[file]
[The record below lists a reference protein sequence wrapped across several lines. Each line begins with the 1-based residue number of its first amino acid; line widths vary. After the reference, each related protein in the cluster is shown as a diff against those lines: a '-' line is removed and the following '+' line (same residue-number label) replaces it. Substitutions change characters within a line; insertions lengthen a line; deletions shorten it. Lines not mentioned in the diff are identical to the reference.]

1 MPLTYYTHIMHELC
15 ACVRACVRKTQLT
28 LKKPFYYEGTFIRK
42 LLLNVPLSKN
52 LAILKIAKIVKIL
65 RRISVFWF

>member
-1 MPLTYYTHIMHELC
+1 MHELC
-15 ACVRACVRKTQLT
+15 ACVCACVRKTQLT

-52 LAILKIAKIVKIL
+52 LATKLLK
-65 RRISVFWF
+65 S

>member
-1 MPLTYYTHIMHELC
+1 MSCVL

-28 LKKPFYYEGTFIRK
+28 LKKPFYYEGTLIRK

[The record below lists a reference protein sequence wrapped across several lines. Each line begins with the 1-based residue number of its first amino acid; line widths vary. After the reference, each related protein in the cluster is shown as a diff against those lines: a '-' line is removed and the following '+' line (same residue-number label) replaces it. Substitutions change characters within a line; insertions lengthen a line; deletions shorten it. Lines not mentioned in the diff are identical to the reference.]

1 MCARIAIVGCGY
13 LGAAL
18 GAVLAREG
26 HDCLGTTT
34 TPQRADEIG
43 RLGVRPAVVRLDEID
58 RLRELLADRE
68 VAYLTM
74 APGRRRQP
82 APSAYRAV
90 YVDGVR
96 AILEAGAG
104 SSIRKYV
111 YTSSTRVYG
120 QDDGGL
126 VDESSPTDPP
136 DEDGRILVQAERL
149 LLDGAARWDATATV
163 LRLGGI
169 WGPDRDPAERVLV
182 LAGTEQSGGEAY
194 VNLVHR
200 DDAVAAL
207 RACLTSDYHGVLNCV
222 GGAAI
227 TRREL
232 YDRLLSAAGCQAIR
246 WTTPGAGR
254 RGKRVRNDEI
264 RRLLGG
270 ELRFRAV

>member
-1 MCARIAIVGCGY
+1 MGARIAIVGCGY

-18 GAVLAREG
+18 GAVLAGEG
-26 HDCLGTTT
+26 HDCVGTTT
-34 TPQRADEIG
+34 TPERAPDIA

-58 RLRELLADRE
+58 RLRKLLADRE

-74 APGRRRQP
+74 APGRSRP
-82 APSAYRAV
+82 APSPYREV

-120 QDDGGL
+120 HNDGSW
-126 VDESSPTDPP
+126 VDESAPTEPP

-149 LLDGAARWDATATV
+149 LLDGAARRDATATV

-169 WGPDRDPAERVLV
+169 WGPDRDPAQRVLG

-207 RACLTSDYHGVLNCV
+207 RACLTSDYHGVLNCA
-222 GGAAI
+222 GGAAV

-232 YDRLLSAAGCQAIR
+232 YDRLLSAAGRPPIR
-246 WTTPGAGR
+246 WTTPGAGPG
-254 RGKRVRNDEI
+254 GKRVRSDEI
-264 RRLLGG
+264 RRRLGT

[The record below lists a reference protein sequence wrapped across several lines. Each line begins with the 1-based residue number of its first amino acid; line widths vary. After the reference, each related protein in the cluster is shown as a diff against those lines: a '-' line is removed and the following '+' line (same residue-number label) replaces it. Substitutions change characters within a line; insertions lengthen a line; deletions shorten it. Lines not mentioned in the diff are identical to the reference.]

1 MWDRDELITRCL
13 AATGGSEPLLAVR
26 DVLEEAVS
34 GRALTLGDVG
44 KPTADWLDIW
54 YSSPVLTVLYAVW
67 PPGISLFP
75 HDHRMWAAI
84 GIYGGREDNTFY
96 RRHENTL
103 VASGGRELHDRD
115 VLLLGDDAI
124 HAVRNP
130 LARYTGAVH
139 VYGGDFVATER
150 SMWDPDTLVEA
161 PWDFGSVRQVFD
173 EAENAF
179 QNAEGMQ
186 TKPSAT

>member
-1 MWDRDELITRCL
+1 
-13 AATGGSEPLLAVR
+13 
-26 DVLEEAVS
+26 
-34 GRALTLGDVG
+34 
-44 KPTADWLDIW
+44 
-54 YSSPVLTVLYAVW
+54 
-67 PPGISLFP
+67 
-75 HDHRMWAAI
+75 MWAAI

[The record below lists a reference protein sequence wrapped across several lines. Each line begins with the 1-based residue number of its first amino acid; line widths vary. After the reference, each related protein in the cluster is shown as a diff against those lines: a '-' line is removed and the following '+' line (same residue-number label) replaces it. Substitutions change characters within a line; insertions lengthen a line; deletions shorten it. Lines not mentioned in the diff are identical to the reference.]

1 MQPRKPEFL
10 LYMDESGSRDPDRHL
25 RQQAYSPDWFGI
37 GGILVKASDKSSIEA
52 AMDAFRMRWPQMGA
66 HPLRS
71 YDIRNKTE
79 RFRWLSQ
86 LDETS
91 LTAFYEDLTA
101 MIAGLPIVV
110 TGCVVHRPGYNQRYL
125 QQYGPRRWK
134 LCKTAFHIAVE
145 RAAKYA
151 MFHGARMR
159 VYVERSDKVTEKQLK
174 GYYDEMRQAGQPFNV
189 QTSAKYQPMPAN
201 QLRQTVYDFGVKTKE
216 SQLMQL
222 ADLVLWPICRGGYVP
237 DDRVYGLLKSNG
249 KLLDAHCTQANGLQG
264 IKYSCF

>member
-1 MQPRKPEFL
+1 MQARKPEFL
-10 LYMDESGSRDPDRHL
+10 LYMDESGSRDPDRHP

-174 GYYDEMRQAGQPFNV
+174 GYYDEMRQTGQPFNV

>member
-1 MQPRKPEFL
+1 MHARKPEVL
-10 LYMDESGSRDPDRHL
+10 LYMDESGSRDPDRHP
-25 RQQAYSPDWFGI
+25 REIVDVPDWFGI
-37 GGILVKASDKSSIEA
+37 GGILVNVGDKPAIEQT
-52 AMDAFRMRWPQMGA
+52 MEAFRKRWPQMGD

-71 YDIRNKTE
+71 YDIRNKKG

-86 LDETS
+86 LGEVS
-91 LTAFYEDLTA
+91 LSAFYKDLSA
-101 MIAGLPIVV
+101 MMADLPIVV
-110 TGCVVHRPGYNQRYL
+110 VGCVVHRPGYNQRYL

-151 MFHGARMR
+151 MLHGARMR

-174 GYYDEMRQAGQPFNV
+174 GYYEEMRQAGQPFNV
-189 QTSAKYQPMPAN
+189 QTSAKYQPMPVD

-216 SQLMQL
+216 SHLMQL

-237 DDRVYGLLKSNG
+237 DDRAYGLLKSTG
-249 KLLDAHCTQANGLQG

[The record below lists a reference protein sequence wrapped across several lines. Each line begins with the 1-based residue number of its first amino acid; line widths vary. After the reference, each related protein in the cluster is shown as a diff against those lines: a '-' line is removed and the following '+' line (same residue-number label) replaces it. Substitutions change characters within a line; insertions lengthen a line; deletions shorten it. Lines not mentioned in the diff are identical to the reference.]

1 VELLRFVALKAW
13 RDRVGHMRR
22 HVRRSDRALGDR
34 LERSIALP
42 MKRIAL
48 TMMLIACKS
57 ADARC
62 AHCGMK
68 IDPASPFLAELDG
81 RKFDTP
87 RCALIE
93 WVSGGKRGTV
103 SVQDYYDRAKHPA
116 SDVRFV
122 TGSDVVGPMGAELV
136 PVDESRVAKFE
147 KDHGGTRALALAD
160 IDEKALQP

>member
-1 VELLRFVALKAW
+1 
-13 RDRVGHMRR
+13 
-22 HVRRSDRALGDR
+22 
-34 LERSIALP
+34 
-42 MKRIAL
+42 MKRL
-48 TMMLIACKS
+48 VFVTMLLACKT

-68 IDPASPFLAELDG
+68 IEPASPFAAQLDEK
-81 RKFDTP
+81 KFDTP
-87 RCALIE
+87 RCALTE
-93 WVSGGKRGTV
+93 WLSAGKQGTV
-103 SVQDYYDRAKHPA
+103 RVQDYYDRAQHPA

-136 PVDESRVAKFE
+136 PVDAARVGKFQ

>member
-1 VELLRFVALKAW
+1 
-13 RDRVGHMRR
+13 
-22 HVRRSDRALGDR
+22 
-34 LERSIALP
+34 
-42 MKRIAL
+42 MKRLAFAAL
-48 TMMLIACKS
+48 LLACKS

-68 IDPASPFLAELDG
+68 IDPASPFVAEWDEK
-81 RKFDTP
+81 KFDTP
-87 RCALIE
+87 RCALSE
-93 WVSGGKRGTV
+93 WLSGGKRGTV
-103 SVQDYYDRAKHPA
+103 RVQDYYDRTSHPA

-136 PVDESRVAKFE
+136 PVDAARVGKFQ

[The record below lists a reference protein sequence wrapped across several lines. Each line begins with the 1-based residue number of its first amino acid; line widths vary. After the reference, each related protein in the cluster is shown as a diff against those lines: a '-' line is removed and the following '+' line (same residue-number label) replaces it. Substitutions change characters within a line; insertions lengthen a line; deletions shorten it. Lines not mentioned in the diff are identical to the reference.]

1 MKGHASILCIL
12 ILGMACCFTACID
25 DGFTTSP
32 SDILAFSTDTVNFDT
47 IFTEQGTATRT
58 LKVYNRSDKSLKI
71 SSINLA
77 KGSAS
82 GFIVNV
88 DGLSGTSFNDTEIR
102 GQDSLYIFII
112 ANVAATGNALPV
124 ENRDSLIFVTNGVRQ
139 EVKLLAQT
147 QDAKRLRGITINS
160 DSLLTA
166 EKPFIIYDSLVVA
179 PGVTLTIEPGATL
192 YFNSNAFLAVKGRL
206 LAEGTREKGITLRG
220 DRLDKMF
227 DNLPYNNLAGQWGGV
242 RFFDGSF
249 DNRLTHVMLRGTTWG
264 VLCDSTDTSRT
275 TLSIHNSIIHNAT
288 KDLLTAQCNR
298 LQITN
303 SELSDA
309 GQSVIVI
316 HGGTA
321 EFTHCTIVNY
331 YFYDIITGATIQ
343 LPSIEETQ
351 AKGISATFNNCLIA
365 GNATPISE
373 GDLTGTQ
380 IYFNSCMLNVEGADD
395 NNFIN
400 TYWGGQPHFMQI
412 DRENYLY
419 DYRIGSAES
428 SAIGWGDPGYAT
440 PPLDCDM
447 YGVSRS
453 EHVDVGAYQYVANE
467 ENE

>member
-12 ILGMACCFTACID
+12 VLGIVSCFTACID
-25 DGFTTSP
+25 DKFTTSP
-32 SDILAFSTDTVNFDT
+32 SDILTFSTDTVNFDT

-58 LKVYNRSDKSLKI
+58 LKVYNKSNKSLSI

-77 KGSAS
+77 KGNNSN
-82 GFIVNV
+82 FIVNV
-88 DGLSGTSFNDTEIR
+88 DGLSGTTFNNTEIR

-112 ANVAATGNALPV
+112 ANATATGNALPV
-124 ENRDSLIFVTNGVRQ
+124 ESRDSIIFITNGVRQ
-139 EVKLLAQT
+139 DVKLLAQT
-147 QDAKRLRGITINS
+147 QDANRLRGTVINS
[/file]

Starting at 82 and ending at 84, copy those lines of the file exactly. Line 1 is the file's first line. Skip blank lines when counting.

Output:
+232 YDRLLSAAGRPPIR
-246 WTTPGAGR
+246 WTTPGAGPG